Preventing heat-related illness incidents: guidelines for worker safety

by | 6 Nov 2023

In April 2023, a tragic incident occurred when a farm worker died at a rural property while conducting outdoor labouring work on a scorching hot day. 

Preliminary investigations suggest the worker had complained of cramps, sought shelter and attempted to leave the farm but was later found dead. While these findings are not yet confirmed, they emphasise the importance of understanding and preventing heat-related illnesses in the workplace. 

With the temperature ramping up in the Kimberley, here are some insights into the risks associated with working in the heat and guidelines to control and manage these risks effectively. 

Understanding heat-related illness 

Working in the heat can have detrimental effects on a worker’s health. The human body strives to maintain a core temperature of around 37 degrees Celsius, and when it struggles to do so, a range of heat-related illnesses can occur. These include heat rash, heat cramps, fainting, dehydration, heat stroke, burns, reduced concentration, increased chemical uptake and an elevated risk of slips and accidents. 

Managing health and safety 

To ensure worker safety in hot environments, a commitment to health and safety is paramount. Effective risk management, as mandated by the Work Health and Safey Act 2020 (WA) requires a step-by-step approach to eliminating or reducing hazards through the hierarchy of controls. Eliminating the hazard remains the most effective control. 

Possible control measures 

Identifying the risks: 

Risks associated with heat-related illnesses are influenced by several factors, including workplace conditions, job requirements and individual worker attributes. Consider factors such as exposure to sunlight, air movement, clothing, personal protective equipment, physical exertion, hydration, access to cool rest areas, acclimatisation, worker fitness, medical conditions and geographical location.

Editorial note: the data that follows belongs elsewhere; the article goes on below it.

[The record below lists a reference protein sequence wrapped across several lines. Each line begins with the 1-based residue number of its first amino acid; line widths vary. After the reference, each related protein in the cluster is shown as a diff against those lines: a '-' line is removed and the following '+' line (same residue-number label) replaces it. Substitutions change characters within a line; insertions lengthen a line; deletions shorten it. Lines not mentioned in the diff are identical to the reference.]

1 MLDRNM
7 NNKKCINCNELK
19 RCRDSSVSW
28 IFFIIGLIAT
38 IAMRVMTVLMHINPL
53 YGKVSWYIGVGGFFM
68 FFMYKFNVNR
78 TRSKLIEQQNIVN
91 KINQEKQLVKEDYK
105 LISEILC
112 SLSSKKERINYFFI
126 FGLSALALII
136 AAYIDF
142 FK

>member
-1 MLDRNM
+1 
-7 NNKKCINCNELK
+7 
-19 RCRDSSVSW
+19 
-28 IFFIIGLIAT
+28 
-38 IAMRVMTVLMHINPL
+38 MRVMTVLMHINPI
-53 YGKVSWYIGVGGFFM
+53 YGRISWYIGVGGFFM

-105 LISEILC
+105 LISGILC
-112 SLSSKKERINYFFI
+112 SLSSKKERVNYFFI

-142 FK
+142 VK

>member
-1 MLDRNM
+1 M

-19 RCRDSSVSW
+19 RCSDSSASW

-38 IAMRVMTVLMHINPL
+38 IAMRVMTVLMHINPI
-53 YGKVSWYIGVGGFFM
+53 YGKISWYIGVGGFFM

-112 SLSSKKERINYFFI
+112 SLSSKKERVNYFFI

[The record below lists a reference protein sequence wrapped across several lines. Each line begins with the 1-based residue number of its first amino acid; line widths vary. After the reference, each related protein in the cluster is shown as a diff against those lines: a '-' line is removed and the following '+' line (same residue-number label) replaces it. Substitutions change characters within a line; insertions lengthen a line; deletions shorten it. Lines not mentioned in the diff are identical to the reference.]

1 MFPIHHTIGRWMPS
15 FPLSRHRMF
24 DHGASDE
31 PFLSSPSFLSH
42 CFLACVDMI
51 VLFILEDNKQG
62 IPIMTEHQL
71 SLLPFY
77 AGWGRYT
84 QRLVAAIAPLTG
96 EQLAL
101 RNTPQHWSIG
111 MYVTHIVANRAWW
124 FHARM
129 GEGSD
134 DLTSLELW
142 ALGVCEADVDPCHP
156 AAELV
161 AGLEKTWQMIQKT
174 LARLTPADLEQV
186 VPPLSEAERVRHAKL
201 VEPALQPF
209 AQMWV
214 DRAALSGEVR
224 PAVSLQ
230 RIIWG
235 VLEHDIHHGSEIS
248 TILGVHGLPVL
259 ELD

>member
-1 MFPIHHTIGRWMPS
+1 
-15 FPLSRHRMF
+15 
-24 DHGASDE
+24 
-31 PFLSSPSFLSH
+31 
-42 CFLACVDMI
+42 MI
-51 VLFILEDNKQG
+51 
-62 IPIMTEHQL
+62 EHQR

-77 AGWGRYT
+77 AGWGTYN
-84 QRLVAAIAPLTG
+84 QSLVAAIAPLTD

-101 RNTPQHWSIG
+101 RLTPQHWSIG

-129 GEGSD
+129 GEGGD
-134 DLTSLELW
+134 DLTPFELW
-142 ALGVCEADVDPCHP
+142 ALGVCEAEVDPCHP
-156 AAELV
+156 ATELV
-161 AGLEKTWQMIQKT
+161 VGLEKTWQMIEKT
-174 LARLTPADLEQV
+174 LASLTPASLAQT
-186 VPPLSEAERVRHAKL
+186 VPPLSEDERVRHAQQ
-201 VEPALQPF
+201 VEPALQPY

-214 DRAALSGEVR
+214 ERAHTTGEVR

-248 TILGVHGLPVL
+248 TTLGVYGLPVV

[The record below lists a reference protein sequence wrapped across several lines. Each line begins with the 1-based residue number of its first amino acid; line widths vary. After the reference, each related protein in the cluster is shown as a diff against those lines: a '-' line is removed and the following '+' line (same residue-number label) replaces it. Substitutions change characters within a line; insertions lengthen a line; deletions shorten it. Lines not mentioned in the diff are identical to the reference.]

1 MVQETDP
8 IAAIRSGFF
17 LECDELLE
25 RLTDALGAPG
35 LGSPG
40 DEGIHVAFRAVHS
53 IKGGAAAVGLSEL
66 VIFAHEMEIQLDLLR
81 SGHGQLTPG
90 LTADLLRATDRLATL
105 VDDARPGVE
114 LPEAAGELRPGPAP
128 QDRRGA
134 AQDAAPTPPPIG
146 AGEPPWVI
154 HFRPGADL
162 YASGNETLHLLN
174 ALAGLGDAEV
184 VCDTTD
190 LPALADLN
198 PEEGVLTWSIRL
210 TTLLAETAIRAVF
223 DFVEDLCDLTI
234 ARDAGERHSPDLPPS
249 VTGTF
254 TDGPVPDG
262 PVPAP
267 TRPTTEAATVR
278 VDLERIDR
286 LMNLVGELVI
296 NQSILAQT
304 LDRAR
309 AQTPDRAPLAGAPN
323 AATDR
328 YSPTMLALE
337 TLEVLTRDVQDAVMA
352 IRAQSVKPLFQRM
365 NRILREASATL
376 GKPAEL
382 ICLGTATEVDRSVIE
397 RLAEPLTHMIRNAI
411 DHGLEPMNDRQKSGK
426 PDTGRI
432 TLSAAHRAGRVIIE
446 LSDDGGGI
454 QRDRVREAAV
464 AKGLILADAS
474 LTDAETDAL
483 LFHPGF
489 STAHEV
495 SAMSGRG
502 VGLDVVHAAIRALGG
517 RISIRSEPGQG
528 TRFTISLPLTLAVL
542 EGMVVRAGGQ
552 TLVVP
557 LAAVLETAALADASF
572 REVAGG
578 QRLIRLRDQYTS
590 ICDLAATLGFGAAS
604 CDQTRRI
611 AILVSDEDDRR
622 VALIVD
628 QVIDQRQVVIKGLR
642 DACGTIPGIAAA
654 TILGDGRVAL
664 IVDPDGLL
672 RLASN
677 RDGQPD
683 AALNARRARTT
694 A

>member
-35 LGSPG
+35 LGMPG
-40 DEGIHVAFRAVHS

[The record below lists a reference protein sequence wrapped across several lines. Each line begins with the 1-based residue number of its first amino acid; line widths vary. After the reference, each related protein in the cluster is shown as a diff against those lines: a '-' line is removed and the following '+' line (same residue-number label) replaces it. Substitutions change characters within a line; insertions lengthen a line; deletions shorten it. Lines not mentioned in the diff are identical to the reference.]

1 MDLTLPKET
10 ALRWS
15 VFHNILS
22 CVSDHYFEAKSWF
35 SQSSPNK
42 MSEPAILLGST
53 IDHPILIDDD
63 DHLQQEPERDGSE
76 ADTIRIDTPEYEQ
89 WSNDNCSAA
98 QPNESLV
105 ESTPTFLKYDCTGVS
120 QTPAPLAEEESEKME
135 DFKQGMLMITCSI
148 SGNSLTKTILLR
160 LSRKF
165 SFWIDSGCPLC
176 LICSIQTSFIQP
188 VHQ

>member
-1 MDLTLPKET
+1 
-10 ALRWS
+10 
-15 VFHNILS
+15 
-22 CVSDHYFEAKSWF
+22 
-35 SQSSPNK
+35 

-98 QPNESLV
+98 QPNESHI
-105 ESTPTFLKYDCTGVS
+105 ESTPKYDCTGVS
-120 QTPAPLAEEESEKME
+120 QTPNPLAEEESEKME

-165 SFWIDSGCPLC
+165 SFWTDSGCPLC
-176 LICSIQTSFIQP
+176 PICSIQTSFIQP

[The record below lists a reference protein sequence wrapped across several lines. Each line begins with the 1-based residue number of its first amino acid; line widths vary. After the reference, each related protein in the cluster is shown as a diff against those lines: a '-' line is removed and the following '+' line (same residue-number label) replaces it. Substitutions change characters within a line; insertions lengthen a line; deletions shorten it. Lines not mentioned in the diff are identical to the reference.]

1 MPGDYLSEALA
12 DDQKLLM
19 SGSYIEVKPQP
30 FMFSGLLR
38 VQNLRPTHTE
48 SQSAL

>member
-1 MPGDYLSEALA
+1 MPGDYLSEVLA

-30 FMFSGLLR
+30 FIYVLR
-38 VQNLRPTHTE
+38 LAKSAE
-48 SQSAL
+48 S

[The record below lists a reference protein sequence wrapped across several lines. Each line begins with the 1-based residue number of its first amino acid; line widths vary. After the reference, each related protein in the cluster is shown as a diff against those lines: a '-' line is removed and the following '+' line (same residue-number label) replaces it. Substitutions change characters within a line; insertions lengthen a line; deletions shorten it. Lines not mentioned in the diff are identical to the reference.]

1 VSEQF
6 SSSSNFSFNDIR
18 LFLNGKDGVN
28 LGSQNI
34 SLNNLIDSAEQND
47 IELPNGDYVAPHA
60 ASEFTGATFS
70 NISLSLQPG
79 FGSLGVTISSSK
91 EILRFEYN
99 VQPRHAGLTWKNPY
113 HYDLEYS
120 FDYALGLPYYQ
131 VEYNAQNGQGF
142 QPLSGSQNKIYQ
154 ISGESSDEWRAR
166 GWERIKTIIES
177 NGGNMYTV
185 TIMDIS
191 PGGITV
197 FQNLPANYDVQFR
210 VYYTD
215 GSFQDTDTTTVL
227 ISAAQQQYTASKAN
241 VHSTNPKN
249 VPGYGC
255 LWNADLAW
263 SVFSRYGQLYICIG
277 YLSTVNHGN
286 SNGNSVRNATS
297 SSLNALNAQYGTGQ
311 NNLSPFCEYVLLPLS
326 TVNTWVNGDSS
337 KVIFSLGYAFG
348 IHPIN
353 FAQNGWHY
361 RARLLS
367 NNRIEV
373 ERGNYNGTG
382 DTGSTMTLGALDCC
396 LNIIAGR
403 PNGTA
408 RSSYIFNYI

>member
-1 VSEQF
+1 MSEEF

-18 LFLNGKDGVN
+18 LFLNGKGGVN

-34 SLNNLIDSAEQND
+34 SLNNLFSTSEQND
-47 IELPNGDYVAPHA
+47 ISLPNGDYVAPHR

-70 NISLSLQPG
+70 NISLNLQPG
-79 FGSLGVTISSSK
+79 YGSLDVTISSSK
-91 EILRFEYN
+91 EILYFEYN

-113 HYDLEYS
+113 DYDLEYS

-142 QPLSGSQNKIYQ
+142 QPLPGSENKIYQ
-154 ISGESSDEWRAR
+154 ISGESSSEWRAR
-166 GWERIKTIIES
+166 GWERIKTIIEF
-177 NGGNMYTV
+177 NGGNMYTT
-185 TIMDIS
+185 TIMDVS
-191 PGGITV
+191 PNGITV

Controlling the risks: 
  1. Modifying the environment:
  • Control the source of heat by reducing its temperature or insulating hot surfaces. 
  • Use radiant heat shields, shade barriers, and ventilation systems to cool the work area. 
  • Employ artificial cooling devices such as evaporative coolers or air conditioning. 

2. Modifying the work: 

  • Utilise mechanical aids to reduce physical workload. 
  • Plan work indoors or in shaded areas. 
  • Provide rest areas and refuges for workers to cool off. 
  • Implement administrative controls such as worker selection, scheduling and work-rest intervals. 
Personal protective equipment (PPE): 
  • Choose PPE that minimises heat strain, including protective clothing made from natural fibres and lightweight undergarments. 
  • Consider specialised cooled or conditioned PPE, such as air or liquid circulating systems. 
  • Train workers to recognise heat exposure, predisposing factors and the importance of fluid intake. 
  • Emphasise the effects of acclimatisation and the recognition of heat illness symptoms.

Preventing heat-related illnesses is crucial in maintaining worker safety, particularly in hot environments. By identifying and controlling the risks, modifying the environment and work processes, and providing adequate training and PPE, employers can significantly reduce the likelihood of heat-related incidents. Regularly reviewing and adapting control measures will ensure a safe and healthy work environment. 

Our qualified Workplace Health and Safety experts provide cost-effective solutions to manage your WHS needs, reduce the risk to your workers and help you meet WA’s WHS laws. Email or call (08) 9365 7746.